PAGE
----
We dealers are very particular about how we use the jargon and slang that we learn in the casino business. Here are some terms you may not know.
Acorn: A beginner craps player that a dealer intends to gently teach how to tip, as well as how to play.
Agent: A cheater who is the partner of a dealer.
All day hardway: A regular hardway bet, as opposed to a turning (hopping) hardway bet.
Barber pole: A bet that isn’t correctly stacked with the large denomination checks on the bottom and the smaller denomination checks on the top.
Big red: A one-roll bet on the seven.
Bird: A twenty-five cent check.
Breakage: The difference between what a bet should pay and what the player will get paid. E.g., A three-dollar place bet on the five should pay $4.20. Since few modern casinos use dimes, the player will only be paid $4. The player suffered twenty-cents "breakage."
Bridge: When a dealer positions checks on top of two equal stacks of checks. In craps this should only be done when positioning odds laid on a don’t pass or don’t come bet and:
1. When the payoff for the lay is the same amount as the flat bet.
2. By bridging the dealer can pay the odds and the flat bet by sizing into one of the bottom stacks of checks twice, with the same color checks.
Carpet joint: A plush Las Vegas strip type casino.
Cash register: The name given to the point number boxes. It is referred to as this because it is considered a secure area where players should not reach into or throw their checks into.
Case bet: A bet consisting of a player’s last money.
Check: Sometimes spelled "cheque." What most people outside the casino business refer to as a "chip." It is a "check" because it has intrinsic value and can be bet or exchanged for cash anywhere in the casino. "Chips" are used in roulette because the have an "assigned" value.
Crossroader: A professional gambling cheat.
Dead money: Checks (usually losing bets) that belong to the casino and that should be collected by a dealer.
Dirty stack: A working stack that contains one or more incorrect denomination checks.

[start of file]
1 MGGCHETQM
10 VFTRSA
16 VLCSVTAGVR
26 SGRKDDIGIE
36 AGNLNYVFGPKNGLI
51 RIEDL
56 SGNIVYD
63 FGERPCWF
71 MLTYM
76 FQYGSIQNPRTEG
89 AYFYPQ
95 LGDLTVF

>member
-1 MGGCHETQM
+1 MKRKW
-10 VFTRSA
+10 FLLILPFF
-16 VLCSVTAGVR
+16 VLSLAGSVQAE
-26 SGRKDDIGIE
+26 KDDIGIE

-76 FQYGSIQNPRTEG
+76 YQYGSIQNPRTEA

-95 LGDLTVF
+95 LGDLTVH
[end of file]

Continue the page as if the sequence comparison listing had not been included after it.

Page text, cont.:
Don’t side: Wither bets made on the don’t pass or don’t come; or a woman’s posterior.
Full Lay: The most odds a player can lay on a don’t pass or don’t come bet.
Full Odds: The most odds a player can take on a pass line or come bet.
Gate: To hit the dice after they are thrown, but before they stop. This is done with the intention of nullifying the roll.
George: A player that tokes the dealers.
Grinder: A player that constantly makes minimum bets.
Hand-in: When a player gives the dealers a tip without betting it for them.
Hustle: To solicit a toke from a player.
Jackpot: A confusing situation that allowed a player a chance to win on two bets for the same money or the player had a chance to win, but not lose.
Juice: Either someone of importance that can be used to get hired; or the commission paid on a buy or lay bet.
on a buy or lay bet.
Lammer: A quarter sized plastic button. Lammers usually are labeled either: "off", "on",
"buy", "lay" or numerical amounts.
Last come bet: A new come bet that wins because of a seven-out for the pass line.
Leak: To cheat on one’s spouse.
Lump: An unskilled dealer that requires constant supervision.
Moving bet: A term that is used to describe come and don’t come bets because they have to be picked up and moved to the point number boxes.
Natural: Either a dice total that causes bets on the pass line to win or lose on the come-out roll; or a player that bets for the dealers without being hustled.
Overlay: A term used to describe a lay bet that is made after the player has laid full odds on a don’t pass or don’t come bet.
Past post: When a player makes or increases a don’t pass bet after the shooter has come-out on a point.
Press: Either to double a bet; or to increase a bet.
Prove: To stack a bet, change or payoff in stacks of five or less, so the players and employees can tell how much it is.
Short stick: A technique used by the stickman that involves not pushing the dice all the way to a lady shooter for the purpose of seeing down her blouse.
Six and eights: A woman’s breasts.
Skinny Duggan: A person regarded as a loser or unlucky in general. Or a seven-out.
Society checks: Large denomination checks.
Zuk: Same as toke. Also called "zuken."
(Dale S. Yeazel is the author of "Precision Crap Dealing" (this article is a partial excerpt from it’s glossary) and "Dealing Mini-Baccarat." They are E-books on CD-Rom available for only $20 each (plus tax) at Gamblers Book Shop and Gamblers General Store in Las Vegas. www.geocities.com/lump450)